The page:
Past Treasure of the Month – January 2012
The Rosenberg Library presented a vintage Play-A-Sax as the January Treasure of the Month.
Manufactured by the QRS-Devry Corporation in the 1930s, the Play-A-Sax (also spelled Playasax) was touted as “the musical instrument that everyone can play.” The twelve inch tall novelty instrument fused the technology of a player piano with a harmonica.
Also on display were directions on how to use it and three music roles for the instrument. This fascinating relic was donated to the library in 1995 by Marjorie Runge Kelso of Galveston.
The Chicago based QRS-Devry Corporation was founded in 1900 by Melville Clark who played an important role in developing the player piano. From 1900 until the 1930s QRS sold millions of rolls of music, but the Great Depression coupled with the rise of affordable home radios meant disaster for the industry.
Production of piano rolls peaked around 1927 and many of QRS’s competitors soon went out of business. Today it is the only major company that still manufactures piano rolls for player pianos.
Henry O. Drotning of New York patented the Play-A-Sax in April 1930. Drotning was a prolific inventor who had over thirty patents to his name. Later in his career he switched his focus from making innovations in musical toys to the dynamic world of photography. In the 1940s he went on to work for Kodak where his background in toys helped him create the stylish Brownie Reflex camera. He also developed improvements for shutters and safeguards to prevent the double exposure of film.
The Play-A-Sax is very easy to operate. The ‘musician’ first loads a music roll on the side, draws it around the front of the sax, and then inserts the loose end of the paper into a slot. Once loaded with the music roll, the player then blows into the mouthpiece while cranking the small handle at the end. The crank feeds the music roll which manipulates the sixteen openings to produce different notes. An audio sample from a Play-A-Sax can be heard online at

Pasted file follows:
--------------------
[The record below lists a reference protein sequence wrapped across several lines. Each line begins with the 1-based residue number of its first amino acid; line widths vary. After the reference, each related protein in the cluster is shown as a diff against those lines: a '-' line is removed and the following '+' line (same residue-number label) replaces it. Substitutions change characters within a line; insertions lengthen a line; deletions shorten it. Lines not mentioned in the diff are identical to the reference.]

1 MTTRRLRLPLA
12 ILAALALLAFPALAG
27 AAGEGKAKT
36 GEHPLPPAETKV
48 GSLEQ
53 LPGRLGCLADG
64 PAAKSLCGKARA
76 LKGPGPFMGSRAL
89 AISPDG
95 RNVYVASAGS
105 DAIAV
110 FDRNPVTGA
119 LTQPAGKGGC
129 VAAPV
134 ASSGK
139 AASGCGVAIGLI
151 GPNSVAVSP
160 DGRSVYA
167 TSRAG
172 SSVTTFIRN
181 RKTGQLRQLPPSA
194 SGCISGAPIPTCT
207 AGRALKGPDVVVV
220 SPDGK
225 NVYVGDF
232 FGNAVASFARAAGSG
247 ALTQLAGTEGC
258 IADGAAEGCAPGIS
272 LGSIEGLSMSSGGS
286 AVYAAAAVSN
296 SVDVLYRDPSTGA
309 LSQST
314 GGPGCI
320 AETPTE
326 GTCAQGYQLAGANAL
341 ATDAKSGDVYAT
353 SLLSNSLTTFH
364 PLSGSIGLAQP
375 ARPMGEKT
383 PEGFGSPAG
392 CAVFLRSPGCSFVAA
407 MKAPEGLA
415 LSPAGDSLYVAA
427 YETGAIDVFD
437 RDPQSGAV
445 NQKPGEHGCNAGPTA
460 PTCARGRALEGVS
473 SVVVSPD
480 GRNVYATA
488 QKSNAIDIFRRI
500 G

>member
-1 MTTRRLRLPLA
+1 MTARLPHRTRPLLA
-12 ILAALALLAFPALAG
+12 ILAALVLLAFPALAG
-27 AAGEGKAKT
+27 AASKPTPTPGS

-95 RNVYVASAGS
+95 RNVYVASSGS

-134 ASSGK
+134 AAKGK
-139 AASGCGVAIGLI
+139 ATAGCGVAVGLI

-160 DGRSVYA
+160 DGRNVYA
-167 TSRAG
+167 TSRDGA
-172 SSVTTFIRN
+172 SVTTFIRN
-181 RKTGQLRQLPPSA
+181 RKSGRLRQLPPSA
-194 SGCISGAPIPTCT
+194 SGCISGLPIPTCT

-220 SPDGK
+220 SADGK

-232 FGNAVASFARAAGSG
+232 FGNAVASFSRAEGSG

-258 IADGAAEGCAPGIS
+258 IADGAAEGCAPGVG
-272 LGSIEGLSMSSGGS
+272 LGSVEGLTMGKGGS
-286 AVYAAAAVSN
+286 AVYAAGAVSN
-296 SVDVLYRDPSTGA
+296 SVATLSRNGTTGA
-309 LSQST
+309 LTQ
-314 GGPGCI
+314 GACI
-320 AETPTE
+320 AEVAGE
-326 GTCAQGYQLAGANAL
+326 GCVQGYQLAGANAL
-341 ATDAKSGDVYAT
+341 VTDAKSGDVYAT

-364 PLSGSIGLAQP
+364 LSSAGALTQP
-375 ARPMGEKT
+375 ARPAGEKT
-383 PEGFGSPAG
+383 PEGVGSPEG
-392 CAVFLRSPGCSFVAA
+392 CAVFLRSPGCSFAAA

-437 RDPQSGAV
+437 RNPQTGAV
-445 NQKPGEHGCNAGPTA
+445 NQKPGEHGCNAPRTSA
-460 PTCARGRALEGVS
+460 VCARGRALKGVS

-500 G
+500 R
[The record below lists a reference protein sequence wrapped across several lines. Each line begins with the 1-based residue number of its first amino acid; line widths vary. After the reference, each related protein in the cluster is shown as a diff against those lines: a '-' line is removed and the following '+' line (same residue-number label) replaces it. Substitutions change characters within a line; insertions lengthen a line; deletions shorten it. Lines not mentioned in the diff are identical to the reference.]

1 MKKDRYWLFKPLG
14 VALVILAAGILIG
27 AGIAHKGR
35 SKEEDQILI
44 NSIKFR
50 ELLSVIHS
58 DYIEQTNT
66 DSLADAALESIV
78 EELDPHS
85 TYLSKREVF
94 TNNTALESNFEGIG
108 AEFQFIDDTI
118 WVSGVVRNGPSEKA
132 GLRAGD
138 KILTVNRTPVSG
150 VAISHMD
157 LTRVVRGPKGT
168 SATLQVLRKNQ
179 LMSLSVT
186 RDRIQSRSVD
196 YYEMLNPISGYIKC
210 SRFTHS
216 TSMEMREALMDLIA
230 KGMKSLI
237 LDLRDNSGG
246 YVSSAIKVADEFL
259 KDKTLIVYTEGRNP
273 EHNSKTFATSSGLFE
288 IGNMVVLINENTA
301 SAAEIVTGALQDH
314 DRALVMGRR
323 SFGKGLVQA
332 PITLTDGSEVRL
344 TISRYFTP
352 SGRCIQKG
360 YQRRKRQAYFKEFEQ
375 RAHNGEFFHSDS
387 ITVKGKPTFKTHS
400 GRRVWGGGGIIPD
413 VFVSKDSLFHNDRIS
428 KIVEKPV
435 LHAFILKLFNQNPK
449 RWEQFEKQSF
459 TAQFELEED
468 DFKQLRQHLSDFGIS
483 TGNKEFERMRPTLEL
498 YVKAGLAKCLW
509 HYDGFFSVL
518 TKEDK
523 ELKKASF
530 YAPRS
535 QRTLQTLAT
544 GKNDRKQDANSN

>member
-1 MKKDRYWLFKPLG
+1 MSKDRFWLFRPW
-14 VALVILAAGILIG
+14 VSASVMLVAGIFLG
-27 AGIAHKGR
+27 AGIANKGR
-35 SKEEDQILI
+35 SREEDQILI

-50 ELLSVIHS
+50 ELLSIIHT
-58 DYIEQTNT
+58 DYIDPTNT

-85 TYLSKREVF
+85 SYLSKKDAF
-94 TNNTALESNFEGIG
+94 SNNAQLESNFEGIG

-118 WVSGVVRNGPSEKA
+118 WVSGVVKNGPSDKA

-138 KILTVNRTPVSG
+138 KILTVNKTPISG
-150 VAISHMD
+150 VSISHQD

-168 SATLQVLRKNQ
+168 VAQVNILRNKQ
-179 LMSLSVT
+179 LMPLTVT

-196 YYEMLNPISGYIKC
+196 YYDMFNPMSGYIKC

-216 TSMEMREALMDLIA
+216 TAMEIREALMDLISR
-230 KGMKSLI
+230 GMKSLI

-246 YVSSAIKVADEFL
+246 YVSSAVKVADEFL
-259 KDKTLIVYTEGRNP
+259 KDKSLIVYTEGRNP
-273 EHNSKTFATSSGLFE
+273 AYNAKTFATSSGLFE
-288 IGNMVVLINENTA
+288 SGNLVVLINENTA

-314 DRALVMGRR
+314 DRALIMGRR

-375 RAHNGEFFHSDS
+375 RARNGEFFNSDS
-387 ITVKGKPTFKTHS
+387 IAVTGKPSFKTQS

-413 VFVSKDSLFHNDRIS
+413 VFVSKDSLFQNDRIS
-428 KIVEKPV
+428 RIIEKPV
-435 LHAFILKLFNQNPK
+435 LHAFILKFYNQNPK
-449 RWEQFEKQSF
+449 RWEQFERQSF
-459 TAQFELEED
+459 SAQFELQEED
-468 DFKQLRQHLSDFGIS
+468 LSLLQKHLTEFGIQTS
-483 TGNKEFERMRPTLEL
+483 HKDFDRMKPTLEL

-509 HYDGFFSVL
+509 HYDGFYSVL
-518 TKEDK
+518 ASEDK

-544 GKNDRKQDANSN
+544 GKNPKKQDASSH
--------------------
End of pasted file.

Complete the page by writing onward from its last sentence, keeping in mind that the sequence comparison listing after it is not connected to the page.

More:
The QRS-Devry Corporation also produced a variation of the Play-A-Sax called the Clarola. Made to look like a clarinet, the Clarola had a different mouthpiece and horn but used the same type of music rolls, crank, and body as its saxophone counterpart. The company marketed the two toys to children, but tried to convince parents that they were not just typical (annoying) noise makers. Noting in one Play-A-Sax advertisement, “It catches the child’s fancy and furnishes him with the genuine fun of playing real music. It plays the grownups’ favorite selections and does it with “pep” and accuracy.” In the early 1930s, QRS-Devry sold the Play-A-Sax for $2.89 (over $40 today accounting for inflation) and the Clarola for $1.89 (about $30 in today’s dollars). Additional music rolls could be purchased in packages of three for $0.39 (about $6.50 in today’s dollars) or $0.15 each (about $2 in today’s dollars).
The music rolls are 4 ¼” wide perforated paper. The titles of the rolls on display are “Irish Washerwoman,” “I’m Just a Vagabond Lover,” “Merry Widow Waltz,” and “Tip Toe Through the Tulips With Me.” In addition to the Play-A-Sax and the Clarola, the QRS rolls could also be used with the Melody player music box, the PlaRola, and the Fireside Player. Other companies developed similar music roll harmonicas, the most famous of which was the Rolmonica.
Today the Play-A-Sax is a forgotten toy of a bygone era. However a small market of antiques dealers, saxophone enthusiasts, and harmonica buffs are captivated by this interesting piece of machinery. Whether it’s the craftsmanship, novelty, or elegant engineering this toy still has a special place in the hearts of some collectors. Occasionally Play-A-Saxs come up for sale on eBay or other online auction houses, but they are becoming increasingly rare.